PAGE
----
EVs were studied from two different perspectives. The interest of the first study was to study label-free characterization and real-time monitoring of cell uptake of extracellular vesicles. The second study focused on the purity assessment of extracellular vesicles.

Time-resolved Raman enabled EV characterization and determination of the biochemical composition of the investigated EVs

The label-free approach for studying EVs was the characterization of EV composition by time-gated surface-enhanced Raman spectroscopy (TG-SERS). Time-gated SERS measurements were carried out using a PicoRaman spectrometer.

Previously the dynamics of EV uptake have been poorly characterized, mainly due to the scarcity of sensitive and dependable methods to monitor cellular uptake in real-time. With the help of time-gated Raman spectroscopy, it was possible to characterize the most abundant EVs of human blood, red blood cells (RBC)- and platelet (PLT)-derived EVs and study their interactions with prostate cancer cells. The TG-SERS spectra measured for RBC and PLT EVs in this study can be used for recognizing the most important molecular vibrations that differentiate these two EV types from each other.

The time-gated Raman instrument enabled suppression of the photo-degradation and autofluorescence typically present in biological samples and the time-gated Raman measurements revealed clear distinct features in the biochemical compositions of RBC and PLT EVs. Results revealed distinct biochemical features between the studied EVs and demonstrated that PLT-derived EVs were more efficiently internalized by PC-3 cells than RBC-derived EVs. Raman technology was found to efficiently complement conventional techniques and pave the way for further use of TG-SERS in EV studies.

Overall, time-gating enabled efficient suppression of photoluminescent background emission, typically prevalent in biological samples, such as EVs. TG-Raman can be efficiently used to reveal variabilities in the total protein, lipid, and cytosolic content of EVs of different origins. Furthermore, Raman spectroscopy shows broad potential for diagnostic purposes, for example, to investigate urinary EVs as biomarkers in diabetes.

In the pharmaceutical product manufacturing process, it is crucial to utilize label-free systems for accurate detection, and in this sense, Time-gated Raman is a phenomenal tool, Yliperttula praises.

Download Extracellular Vesicles Application Note

Drug diffusivities and platelet-rich plasma released in nanofibrillar cellulose hydrogel


Hydrogels, of natural and synthetic origin, are actively studied for their use as implants and payload carriers. These biomaterials for delivery systems have enormous potential in basic biomedical research, drug development, and long-term delivery of biologics. To study the dynamics within hydrogel and its interaction with its payload is often challenging as sampling the hydrogel would alternate the condition of the complex hydrogel payload, which might affect the results of the measurements.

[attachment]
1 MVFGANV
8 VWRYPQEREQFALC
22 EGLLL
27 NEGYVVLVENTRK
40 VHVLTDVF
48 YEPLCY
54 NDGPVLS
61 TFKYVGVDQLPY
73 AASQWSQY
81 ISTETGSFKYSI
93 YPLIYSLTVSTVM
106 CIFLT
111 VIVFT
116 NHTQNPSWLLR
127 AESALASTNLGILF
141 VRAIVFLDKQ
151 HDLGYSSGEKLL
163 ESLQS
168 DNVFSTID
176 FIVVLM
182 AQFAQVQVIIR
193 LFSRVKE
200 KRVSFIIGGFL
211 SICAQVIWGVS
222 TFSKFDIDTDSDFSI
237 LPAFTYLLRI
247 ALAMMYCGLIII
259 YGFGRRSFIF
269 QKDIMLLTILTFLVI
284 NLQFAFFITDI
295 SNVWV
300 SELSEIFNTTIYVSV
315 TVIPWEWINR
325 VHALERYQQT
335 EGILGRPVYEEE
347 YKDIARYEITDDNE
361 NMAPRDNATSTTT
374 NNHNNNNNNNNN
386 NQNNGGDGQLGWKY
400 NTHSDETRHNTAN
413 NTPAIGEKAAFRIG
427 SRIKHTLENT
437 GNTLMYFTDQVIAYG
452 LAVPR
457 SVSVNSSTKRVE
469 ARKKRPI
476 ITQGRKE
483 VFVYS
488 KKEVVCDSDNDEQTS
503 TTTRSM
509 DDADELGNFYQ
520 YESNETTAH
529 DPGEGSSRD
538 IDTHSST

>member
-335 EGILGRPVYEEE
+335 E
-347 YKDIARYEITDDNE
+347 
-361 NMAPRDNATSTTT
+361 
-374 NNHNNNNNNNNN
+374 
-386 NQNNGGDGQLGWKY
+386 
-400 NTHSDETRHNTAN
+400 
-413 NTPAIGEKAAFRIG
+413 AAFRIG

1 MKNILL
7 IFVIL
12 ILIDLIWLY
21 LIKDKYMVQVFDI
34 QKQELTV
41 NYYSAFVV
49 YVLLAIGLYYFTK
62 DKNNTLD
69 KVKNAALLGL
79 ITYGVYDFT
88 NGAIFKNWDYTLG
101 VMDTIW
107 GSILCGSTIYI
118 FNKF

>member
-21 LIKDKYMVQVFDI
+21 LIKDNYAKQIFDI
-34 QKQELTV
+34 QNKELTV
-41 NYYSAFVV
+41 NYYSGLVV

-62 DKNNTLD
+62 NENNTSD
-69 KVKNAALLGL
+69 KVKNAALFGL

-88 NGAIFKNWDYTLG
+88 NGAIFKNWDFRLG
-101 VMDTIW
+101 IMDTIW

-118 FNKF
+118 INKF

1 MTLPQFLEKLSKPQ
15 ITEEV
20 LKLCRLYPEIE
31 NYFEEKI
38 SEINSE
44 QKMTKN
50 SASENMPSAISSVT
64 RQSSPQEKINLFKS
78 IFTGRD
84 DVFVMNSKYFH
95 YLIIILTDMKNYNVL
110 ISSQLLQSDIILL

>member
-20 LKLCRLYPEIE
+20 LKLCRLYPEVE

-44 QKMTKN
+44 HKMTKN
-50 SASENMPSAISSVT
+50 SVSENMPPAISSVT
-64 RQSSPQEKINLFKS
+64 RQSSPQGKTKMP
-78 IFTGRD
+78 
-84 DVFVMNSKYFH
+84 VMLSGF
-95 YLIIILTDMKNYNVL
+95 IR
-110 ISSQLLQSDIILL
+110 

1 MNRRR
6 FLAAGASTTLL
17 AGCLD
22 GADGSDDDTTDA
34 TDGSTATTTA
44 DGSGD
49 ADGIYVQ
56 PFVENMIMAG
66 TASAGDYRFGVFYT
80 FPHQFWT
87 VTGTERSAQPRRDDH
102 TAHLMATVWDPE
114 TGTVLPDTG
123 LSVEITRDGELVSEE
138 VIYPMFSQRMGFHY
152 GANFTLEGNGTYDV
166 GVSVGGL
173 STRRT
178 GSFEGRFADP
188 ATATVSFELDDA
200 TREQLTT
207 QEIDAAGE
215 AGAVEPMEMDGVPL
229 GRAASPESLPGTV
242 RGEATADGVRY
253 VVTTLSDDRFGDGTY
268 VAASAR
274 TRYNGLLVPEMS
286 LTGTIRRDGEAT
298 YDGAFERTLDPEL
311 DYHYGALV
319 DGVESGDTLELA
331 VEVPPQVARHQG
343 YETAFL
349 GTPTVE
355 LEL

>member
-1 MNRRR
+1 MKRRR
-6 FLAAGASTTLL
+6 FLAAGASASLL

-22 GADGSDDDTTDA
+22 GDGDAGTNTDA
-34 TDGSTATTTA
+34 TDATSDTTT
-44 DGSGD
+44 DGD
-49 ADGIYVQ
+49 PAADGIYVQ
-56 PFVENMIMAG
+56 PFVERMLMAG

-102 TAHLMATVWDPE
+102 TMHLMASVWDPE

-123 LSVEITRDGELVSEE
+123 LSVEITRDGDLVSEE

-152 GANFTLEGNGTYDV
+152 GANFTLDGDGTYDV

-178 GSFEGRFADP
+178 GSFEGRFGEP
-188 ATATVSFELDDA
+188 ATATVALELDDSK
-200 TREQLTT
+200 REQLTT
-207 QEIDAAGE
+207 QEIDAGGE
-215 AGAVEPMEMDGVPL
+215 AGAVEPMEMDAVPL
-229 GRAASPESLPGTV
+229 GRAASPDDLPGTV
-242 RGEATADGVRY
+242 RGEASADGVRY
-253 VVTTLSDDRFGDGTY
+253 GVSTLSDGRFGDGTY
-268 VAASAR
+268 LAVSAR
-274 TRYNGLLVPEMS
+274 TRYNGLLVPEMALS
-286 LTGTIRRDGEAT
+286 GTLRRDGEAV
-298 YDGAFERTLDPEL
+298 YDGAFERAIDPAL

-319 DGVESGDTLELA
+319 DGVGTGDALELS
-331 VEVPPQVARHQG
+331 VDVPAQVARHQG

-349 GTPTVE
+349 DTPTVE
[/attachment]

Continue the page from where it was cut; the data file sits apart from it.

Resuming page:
Spectroscopic methods could be ideal in this case, however, due to water-strong interference, IR is often ruled out, while UV spectroscopy often lacks resolution. The application of traditional Raman spectroscopy is often challenging due to fluorescence interference and low concentration of analytes. Here, using a long wavelength laser to overcome fluorescence interference might hamper the limit of detection and quantification of the technique. On the other hand, UV lasers might be too energetic and induce photodegradation or alteration of the sample.

Here, TG Raman, with its 532 laser and fluorescence suppression reveals an optimal choice. Additionally, TG Raman enables the simultaneous measurement of the Raman spectra, which contains information about the chemical nature of the samples, and the fluorescence lifetime (FLT). FLT is more sensitive than Raman to changes in the environment i.e. changes in viscosity and pH, this is particularly useful when we want to study the interaction between hydrogen and payload.

Particularly, we used TG Raman to study the diffusion of small drugs in NFC and the release rate of PRP – a source of growth factors, which are implicated in active tissue regeneration- from NFC in different conditions.

Apart from the technology, working with Timegate has also been extremely easy. Whenever we have had a scientific problem, there has always been a high-quality expert who has understood us and helped us move forward, Yliperttula notes appreciatively.


Download PicoRaman M3 brochure

Download Pharmaceutical Analysis Application Note

Download Pharmaceutical Application Note


Sources used in this article:

Interviews with Marjo Yliperttula

The University of Helsinki, Research Units, Biopharmaceutics Group (https://researchportal.helsinki.fi/en/organisations/biopharmaceutics-group)

National Library of Medicine, Fluorescence-suppressed time-resolved Raman spectroscopy of pharmaceuticals using complementary metal-oxide semiconductor (CMOS) single-photon avalanche diode (SPAD) detector (https://pubmed.ncbi.nlm.nih.gov/26549117/)

ScienceDirect, Biosensors and Bioelectronics, Label-free characterization and real-time monitoring of cell uptake of extracellular vesicles (https://www.sciencedirect.com/science/article/abs/pii/S0956566320305029)

Journal of Controlled Release, Drug diffusivities in nanofibrillar cellulose hydrogel by combined time-resolved Raman and fluorescence spectroscopy (https://doi.org/10.1016/j.jconrel.2021.04.032)

Journal of Controlled Release, Cellulase-assisted platelet-rich plasma release from nanofibrillated cellulose hydrogel enhances wound healing (https://doi.org/10.1016/j.jconrel.2024.02.041)



University of Helsinki

The University of Helsinki is located in Finland. It is the oldest and largest institution of academic education in the country. The university is an international scientific community of 40,000 students and researchers. In international university rankings, the University of Helsinki typically ranks in the top 1 %. Through the power of knowledge, the University has contributed to society, education and welfare since 1640.